If your ankle feels stiff, swollen and painful, you might be wondering if you have arthritis. To treat ankle arthritis, you’ll first need to get it diagnosed by a specialist.
The treatment of ankle arthritis is one of Mr Henry Willmott’s areas of expertise. Learn from him about how ankle arthritis is diagnosed and managed, as well as if ankle surgery might be an option to improve your quality of living.
What does ankle arthritis feel like?
Arthritis of the ankle causes pain that is worse after walking or physical activity, and that is often felt at night. Patients with arthritis of the ankle may also notice stiffness, loss of movement and swelling around the ankle.
How is ankle arthritis diagnosed?
In the first instance, a thorough history and examination is important. As a specialist, I would ask about:
- A history of trauma or injury
- The longevity of the symptoms
- Any exacerbating features.
And an examination may reveal:
- Loss of movement
- Tenderness across the joint line
- Instability of the ankle.
It is important to differentiate ankle arthritis form arthritis of the other joints in the foot. To do this, weight-bearing X-rays are the first line of investigation. These can usually be done in the clinic at the same time as the initial consultation.
What causes arthritis in your ankle?
The commonest cause of ankle arthritis is previous trauma. This trauma could be several innocuous minor injuries or a significant fracture several years ago. In some cases, no cause is found, although often there is a genetic or familial component. Also, conditions such as inflammatory joint disease or rheumatoid arthritis can result in arthritis of the ankle.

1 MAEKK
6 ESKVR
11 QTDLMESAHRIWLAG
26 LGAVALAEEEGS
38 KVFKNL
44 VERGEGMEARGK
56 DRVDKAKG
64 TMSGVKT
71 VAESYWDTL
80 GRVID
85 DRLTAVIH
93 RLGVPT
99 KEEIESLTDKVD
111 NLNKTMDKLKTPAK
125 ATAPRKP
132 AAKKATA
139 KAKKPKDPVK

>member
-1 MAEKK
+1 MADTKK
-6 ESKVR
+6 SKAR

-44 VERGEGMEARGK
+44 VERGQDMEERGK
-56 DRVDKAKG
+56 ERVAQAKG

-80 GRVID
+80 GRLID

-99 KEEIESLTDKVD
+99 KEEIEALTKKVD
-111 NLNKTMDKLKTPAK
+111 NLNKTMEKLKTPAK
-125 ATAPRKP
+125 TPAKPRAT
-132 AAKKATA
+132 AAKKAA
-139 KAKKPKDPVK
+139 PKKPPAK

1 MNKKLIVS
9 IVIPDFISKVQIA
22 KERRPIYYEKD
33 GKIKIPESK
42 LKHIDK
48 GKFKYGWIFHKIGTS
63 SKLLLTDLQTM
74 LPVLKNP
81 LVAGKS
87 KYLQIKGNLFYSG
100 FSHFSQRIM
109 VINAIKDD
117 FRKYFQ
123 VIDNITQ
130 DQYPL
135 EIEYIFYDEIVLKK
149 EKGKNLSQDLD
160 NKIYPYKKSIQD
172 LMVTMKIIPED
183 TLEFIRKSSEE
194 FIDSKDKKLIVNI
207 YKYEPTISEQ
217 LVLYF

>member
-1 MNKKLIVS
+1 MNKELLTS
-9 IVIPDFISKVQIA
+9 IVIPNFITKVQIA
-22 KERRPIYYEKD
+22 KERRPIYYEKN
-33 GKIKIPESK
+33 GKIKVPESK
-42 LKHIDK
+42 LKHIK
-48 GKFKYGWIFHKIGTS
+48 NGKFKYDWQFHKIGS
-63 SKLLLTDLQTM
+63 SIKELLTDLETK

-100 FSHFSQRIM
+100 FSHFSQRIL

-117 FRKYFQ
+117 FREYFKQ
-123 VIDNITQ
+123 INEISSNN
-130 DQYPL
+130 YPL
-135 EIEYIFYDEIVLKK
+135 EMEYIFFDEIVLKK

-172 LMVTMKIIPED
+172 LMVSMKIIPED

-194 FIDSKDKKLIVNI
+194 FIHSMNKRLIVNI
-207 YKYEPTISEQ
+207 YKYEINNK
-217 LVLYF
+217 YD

What is the first line-treatment for ankle arthritis?
For the majority of cases, simple lifestyle changes are sufficient treatment e.g.
1. Weight loss.
2. Avoidance of high impact sporting activities such as running (non-impact sports such as swimming, cycling or using the cross trainer or rowing machine are kinder to the ankles).
3. Supportive footwear.
4. Simple painkillers (such as paracetamol and anti-inflammatories).
Physiotherapy can also help strengthen the muscles around the ankle joint and preserving the range of movement. If these measures are insufficient, a steroid injection into the joint may reduce symptoms.
Will I need my ankle replaced if I have ankle arthritis?
Two principal surgical treatments can be considered when all non-operative measures are exhausted: ankle fusion and ankle replacement.
Ankle fusion is an operation to permanently join the tibia to the ankle bone, eliminating the up and down movement at the joint. It is an operation that reliably eliminates pain and has a low complication rate. It can usually be done using keyhole surgery, which reduces wound complications. The loss of movement at the ankle does mean that running and very brisk walking are difficult, but for normal activity, it is a very good option.
Ankle replacement is more complicated but aims to maintain the range of movement of the ankle whilst also reducing pain. If there is a significant deformity in the ankle or the bone has been damaged by the arthritic process, ankle replacement may not be possible. When compared to a fusion, the complication rate and risk of ongoing pain are slightly higher than with an ankle replacement, but walking pattern and function in the medium-term may be better. The downside of an ankle replacement is that it will eventually wear out, so it may not be the best option for very active or younger patients.
Are you worried about your ankle? Visit Mr Henry Willmott’s profile to learn how he can help you.